Politico reports: How on earth is all this stuff getting in the newspapers? Bob Haldeman told Richard Nixon that he had uncovered the culprit: Mark Felt, a top official at the FBI.
“Now why the hell would he do that?” asked Nixon, who was secretly recording the exchange.
Cracking down on Felt directly was out of the question, the two men agreed. “If we move on him, then he’ll go out and unload everything,” Haldeman said, of the man later revealed as Deep Throat. “He knows everything that’s to be known in the FBI.”
Donald Trump, a self-professed Nixon admirer, is learning this history lesson about the presidency in real time: His most dangerous enemies are people who ostensibly work for him.
Modern presidents always feel hectored by the news media and harried by opposition legislators. But mortal threats to their power typically come from hostile forces inside the executive branch.
The phenomenon has rarely been on more vivid display, with Trump buffeted by an unprecedented barrage of leaks about his decision-making and direct challenges to the decisions themselves — a new example coming almost daily — from within the permanent bureaucracy of government.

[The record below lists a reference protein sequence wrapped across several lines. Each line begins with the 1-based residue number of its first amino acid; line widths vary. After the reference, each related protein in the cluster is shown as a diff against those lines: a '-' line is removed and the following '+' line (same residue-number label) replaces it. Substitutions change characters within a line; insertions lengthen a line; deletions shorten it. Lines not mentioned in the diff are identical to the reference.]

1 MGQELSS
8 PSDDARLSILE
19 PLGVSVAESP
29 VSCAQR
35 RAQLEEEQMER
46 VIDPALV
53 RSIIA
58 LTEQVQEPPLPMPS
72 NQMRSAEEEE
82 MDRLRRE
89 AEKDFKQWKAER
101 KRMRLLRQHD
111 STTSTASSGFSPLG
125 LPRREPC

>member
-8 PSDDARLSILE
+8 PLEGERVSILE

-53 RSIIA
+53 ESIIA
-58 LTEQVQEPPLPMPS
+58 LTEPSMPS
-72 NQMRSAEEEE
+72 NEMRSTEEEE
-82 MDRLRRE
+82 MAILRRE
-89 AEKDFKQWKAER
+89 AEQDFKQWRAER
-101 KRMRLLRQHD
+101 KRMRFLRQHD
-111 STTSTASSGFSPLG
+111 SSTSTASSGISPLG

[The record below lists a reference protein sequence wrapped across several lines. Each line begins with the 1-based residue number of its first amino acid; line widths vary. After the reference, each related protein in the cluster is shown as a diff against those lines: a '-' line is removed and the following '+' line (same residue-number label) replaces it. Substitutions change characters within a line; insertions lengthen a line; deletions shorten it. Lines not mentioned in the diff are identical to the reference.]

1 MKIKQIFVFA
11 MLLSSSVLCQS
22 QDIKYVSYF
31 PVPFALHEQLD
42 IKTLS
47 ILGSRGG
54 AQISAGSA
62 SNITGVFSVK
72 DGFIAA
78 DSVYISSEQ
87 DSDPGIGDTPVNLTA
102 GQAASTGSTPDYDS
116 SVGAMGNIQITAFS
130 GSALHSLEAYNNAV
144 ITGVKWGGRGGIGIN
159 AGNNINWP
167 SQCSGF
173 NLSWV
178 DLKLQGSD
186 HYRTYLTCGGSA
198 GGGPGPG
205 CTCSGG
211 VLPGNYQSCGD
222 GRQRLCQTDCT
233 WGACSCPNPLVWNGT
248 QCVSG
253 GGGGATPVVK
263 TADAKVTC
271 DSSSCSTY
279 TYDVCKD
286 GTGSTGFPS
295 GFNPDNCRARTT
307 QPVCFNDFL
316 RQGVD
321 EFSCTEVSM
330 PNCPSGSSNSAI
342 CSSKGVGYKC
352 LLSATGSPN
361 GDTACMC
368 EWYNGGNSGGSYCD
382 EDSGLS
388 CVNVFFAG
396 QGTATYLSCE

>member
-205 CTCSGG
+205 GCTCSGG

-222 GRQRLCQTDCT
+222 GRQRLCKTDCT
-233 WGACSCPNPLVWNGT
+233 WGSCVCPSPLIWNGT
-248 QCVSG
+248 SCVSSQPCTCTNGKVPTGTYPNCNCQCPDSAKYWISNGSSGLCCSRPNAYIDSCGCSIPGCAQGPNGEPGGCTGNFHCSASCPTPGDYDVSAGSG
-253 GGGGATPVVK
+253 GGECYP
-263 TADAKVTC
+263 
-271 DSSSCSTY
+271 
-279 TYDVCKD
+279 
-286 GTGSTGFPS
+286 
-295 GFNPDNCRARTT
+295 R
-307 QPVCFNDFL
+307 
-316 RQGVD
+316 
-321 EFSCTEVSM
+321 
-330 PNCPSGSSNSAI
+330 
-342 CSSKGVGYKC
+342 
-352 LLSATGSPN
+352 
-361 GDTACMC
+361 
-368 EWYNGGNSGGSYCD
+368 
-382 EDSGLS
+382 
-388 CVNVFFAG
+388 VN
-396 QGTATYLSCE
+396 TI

On Trump’s first full day in office, he called National Park Service director Michael T. Reynolds and ordered him to produce photos that would buttress Trump’s claims that reporters had falsely described the magnitude of his inaugural crowds. Trump’s intervention quickly found its way into the media.
A draft executive order directing the CIA to consider reviving interrogation techniques widely regarded as torture was quickly publicized without White House approval—as was the news that Defense Secretary James Mattis and CIA director Mike Pompeo were allegedly “blindsided” by the proposal.
More than 1,000 State Department officials signed and submitted a “Dissent Channel” memo criticizing Trump’s executive order halting refugees from several predominately Muslim countries from entering the country. A memo from Acting Attorney General Sally Yates to Justice Department officials telling them not to defend the order was quickly publicized, leading to Yates’s firing by Trump a few hours later.
Extensive details of Trump’s combative phone calls with the leaders of Mexico and Australia — calls that ordinarily are private or are described in anodyne terms — were leaked shortly after the calls were over, from sources that likely included U.S. officials concerned by Trump’s unconventional brand of diplomacy.
Reconstructions of a botched commando raid on al Qaeda in Yemen — Trump’s first use of military force — noted that the decision-making meeting was attended by Trump son-in-law Jared Kushner and counselor Steve Bannon, an involvement by primarily political aides that offends many career national security officials.
The examples are notable both for the speed in which they are coming and the obvious skepticism they convey from within the executive branch both about the merits of Trump’s agenda or the methods by which he is trying to impose it. [Continue reading…]